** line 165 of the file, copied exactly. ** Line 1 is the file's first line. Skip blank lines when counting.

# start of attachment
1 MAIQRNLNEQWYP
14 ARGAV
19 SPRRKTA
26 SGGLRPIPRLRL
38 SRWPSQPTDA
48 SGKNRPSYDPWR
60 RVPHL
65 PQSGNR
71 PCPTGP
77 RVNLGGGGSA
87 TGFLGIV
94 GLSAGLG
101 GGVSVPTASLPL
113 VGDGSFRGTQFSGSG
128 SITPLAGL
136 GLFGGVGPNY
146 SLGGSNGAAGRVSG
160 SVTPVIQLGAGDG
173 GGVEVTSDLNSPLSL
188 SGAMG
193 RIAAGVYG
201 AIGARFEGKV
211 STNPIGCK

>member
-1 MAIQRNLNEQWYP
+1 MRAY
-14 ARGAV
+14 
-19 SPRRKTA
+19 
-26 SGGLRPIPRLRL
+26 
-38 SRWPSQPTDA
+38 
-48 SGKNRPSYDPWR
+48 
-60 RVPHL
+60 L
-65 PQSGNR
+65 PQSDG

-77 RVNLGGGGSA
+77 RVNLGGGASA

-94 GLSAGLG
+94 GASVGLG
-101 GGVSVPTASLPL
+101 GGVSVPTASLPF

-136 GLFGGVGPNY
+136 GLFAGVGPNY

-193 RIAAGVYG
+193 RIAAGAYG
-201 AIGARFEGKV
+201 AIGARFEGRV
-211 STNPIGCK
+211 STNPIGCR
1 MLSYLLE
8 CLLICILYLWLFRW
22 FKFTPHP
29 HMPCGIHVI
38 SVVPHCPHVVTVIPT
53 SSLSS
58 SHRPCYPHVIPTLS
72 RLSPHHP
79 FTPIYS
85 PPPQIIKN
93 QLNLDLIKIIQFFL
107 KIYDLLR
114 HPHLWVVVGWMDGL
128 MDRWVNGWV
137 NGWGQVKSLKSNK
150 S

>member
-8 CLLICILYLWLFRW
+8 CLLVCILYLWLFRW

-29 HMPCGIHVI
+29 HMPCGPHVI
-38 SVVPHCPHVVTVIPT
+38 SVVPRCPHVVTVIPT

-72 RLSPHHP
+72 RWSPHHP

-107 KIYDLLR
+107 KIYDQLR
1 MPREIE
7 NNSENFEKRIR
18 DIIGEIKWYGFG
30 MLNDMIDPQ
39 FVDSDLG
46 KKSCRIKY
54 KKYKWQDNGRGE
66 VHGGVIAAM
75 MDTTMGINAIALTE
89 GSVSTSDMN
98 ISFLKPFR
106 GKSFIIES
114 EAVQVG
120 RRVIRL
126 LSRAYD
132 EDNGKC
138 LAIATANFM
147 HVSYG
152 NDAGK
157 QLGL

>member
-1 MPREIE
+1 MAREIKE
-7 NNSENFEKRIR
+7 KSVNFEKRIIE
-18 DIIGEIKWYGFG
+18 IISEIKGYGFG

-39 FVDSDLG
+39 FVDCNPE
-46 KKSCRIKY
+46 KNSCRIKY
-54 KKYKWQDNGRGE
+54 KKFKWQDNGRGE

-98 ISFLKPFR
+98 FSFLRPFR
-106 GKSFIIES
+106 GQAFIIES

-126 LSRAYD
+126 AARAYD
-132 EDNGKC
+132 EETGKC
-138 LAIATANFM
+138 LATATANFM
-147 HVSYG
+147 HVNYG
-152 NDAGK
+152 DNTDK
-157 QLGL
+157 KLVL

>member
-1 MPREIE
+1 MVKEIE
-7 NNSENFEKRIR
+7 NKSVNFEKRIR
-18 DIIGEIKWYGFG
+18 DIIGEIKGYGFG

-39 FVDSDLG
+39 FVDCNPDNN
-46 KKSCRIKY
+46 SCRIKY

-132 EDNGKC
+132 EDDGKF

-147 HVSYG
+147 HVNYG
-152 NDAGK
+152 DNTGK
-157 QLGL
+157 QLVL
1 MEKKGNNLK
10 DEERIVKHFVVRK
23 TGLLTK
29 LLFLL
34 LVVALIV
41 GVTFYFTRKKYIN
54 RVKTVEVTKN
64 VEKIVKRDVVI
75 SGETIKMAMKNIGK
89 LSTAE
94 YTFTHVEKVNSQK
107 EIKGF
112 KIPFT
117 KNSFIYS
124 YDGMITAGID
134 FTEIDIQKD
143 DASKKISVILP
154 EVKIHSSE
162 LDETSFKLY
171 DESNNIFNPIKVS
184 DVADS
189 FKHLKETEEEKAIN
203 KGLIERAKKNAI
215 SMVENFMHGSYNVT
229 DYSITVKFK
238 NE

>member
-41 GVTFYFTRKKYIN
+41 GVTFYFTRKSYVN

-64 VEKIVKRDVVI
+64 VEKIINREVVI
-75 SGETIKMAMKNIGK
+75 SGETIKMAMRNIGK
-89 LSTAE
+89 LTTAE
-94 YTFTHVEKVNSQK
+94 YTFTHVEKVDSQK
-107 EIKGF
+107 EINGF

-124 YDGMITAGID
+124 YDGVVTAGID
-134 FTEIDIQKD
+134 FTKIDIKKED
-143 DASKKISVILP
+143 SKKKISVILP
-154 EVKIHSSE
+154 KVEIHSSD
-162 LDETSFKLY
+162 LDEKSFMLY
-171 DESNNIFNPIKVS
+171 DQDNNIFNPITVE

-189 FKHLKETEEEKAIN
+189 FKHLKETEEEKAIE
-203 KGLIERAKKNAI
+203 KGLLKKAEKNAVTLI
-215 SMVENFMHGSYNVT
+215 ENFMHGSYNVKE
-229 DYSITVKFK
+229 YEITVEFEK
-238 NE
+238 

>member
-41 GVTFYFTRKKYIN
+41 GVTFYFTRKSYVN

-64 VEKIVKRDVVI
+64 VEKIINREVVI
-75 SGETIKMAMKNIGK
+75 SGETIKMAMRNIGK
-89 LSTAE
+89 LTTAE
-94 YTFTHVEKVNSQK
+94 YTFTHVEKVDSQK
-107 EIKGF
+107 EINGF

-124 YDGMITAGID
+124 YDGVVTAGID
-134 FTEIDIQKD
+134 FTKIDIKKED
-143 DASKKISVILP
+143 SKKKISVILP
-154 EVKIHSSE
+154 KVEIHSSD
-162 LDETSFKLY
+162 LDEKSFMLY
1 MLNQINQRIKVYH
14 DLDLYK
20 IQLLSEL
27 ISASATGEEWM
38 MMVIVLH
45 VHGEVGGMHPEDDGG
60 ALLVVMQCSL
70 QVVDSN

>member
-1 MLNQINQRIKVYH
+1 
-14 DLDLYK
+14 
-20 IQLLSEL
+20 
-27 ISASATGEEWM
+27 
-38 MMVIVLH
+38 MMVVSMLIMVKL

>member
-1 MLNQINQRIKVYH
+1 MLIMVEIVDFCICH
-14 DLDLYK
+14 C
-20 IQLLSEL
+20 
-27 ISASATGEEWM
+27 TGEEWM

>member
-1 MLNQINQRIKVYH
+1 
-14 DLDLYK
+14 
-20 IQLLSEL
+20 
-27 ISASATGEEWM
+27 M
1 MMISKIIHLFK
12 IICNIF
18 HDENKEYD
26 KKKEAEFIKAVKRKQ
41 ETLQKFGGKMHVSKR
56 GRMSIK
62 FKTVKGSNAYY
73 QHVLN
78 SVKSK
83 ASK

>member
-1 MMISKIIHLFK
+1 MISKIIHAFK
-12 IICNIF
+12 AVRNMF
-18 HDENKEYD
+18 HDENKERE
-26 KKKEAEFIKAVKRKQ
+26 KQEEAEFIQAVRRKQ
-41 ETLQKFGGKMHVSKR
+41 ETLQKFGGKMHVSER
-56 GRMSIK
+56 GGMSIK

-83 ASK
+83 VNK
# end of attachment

134 FTEIDIQKD